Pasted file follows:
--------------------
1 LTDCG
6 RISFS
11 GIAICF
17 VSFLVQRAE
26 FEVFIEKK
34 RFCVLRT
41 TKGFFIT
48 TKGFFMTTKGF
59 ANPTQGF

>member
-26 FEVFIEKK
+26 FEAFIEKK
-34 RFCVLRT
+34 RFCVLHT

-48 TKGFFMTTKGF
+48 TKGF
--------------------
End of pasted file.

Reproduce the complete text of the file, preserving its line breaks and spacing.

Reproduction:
1 LTDCG
6 RISFS
11 GIAICF
17 VSFLVQRAE
26 FEVFIEKK
34 RFCVLRT
41 TKGFFIT
48 TKGFFMTTKGF
59 ANPTQGF

>member
-26 FEVFIEKK
+26 FEAFIEKK
-34 RFCVLRT
+34 RFCVLHT

-48 TKGFFMTTKGF
+48 TKGF